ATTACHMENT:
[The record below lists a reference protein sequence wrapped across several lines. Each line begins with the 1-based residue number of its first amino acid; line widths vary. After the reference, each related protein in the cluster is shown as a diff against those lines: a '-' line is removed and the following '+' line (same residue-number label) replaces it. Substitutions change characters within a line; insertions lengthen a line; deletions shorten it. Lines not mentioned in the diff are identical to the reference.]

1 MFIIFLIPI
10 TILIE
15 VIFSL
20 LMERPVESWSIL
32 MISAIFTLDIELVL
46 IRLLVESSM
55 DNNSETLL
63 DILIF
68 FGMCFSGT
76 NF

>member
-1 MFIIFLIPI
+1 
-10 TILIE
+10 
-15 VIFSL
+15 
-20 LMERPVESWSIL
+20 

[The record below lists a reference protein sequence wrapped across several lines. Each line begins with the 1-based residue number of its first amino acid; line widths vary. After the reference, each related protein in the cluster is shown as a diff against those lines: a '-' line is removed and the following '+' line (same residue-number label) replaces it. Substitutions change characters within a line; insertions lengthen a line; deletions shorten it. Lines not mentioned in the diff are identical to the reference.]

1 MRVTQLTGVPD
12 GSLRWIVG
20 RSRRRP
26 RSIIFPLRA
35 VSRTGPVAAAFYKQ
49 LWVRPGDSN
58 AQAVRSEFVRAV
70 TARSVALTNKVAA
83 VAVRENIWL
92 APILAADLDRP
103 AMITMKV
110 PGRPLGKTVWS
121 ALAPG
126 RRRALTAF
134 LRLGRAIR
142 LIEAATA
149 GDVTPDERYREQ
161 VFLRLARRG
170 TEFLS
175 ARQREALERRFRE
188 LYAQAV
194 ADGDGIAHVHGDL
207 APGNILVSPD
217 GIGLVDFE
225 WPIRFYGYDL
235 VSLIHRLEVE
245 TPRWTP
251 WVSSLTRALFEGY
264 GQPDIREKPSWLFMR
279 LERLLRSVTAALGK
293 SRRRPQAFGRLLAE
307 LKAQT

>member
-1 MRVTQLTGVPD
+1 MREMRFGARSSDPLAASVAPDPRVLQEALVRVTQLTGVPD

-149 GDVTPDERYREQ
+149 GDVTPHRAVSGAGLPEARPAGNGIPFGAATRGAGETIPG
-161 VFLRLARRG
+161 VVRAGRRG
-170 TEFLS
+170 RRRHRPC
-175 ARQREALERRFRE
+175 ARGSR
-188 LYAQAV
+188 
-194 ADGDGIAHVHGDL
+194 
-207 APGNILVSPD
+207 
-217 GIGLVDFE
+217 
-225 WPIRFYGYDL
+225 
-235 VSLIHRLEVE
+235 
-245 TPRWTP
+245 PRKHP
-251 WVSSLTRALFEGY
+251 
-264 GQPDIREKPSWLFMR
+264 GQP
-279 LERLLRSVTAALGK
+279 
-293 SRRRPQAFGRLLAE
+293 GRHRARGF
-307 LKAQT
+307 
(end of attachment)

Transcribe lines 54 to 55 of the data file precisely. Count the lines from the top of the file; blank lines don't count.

>member
-1 MRVTQLTGVPD